• Join over 1.2 million students every month
  • Accelerate your learning by 29%
  • Unlimited access from just £6.99 per month

The Limbic System

Extracts from this document...


2.- "Discuss the role of the Limbic System." It seems that there is not a global agreement on the structure components of the Limbic System. Therefore a brief history will be given next with the intention to make more understandable the role of the limbic system. However the term limbic, that comes from the Latin word 'limbus', meaning boarder, was given by Paul Pierre Broca in 1878(1), who referred to it as the great Limbic Lobe. It was not until 1937 that it was given the role of emotion when James Papez seminal paper was titled "A proposed mechanism of emotion" then referred as the Papez circuit. Later in 1952, Paul D. MacLean came up with the term 'Limbic System' to describe Broca's Limbic Lobe. Maclean's formally suggested, with his "Triune Brain Theory", that the human brain was three brains in one: the Reptilian Complex, the Limbic System and the Neocortex (1). Even though the concept of the Limbic System has been expanded since by Nauta, Heimer and others; one is going to focus on the role of the components apparently most written about, of the Limbic System; the amygdala, the hippocampus, the hypothalamus and the thalamus. The Limbic System is evolved completely just in mammals and forms a fringe along the inner edge of the cerebrum. ...read more.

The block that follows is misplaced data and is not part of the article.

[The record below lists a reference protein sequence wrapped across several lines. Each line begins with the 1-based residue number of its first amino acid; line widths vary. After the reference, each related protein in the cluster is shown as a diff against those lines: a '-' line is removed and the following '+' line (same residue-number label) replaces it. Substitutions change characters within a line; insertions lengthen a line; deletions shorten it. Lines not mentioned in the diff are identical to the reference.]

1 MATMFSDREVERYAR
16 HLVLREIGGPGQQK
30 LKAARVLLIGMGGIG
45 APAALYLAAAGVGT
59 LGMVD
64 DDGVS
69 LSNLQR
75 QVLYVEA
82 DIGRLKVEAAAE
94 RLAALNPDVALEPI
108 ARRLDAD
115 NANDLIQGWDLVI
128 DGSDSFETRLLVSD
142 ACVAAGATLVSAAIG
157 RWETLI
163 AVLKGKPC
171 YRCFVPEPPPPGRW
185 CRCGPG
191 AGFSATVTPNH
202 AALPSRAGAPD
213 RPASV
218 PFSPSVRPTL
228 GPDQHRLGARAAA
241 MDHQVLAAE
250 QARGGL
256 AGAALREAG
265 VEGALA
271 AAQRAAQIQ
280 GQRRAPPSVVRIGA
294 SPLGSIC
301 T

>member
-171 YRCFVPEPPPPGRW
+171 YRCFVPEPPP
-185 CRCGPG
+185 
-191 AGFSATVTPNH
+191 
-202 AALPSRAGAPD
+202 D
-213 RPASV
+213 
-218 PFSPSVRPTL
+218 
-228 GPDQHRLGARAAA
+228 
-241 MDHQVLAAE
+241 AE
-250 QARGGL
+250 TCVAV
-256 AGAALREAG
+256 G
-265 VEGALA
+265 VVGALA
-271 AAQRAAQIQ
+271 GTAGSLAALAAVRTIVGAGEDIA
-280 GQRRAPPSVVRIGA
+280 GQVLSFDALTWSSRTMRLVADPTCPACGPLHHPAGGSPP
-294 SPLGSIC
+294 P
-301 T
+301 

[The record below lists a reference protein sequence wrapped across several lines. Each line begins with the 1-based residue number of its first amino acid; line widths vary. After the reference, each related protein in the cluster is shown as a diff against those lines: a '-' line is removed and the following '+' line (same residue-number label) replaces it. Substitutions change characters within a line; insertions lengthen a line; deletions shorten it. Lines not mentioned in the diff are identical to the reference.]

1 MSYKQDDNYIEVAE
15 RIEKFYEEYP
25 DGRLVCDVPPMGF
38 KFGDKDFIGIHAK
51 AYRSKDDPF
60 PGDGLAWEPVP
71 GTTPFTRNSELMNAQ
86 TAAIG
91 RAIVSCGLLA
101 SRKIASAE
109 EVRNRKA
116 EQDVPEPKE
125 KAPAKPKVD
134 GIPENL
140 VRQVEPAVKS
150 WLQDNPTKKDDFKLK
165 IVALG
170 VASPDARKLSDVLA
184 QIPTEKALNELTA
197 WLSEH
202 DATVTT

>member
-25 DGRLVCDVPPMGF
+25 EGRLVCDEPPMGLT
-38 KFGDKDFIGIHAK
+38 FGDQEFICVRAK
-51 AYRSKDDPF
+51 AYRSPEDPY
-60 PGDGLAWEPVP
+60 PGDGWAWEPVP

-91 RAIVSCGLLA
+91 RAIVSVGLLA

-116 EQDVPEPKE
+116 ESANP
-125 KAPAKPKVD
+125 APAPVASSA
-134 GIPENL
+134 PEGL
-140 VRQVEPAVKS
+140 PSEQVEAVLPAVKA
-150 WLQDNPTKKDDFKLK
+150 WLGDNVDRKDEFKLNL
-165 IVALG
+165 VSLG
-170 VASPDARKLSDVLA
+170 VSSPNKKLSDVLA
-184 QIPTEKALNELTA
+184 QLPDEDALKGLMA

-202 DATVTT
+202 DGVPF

Nevertheless studies with alcohol says that such substance is directly implicated in disruption activity in the hippocampus through other routes, so far this impact is poorly understood, still it is seem as a high probability for memory damage.(7). Another important aspect that affects people's learning and memory is depression. Investigators have scanned the brain of healthy women and women with a background of different periods of depression and found that those with the longest periods of depression history have smaller hippocampus; they have also scored lower in tests of verbal memory which is directly connected to hippocampus function. This contradicted previous studies that thought reduction of the hippocampus happened with age (8). The hypothalamus has a cone-shaped structure in the brain which is located just below the thalamus and above the pituitary gland. It could probably be said that the hypothalamus is one of the busiest part of the brain. It is a very important part of the limbic system in the mediation of endocrine, autonomic and behavioural functions (5). It is in charge of regulating homeostatic processes in the body, it works as a thermostat , for example if one's room gets very cold it conveys this information and turns its thermostat on, or vice versa if one's room is too hot it turns off (4). ...read more.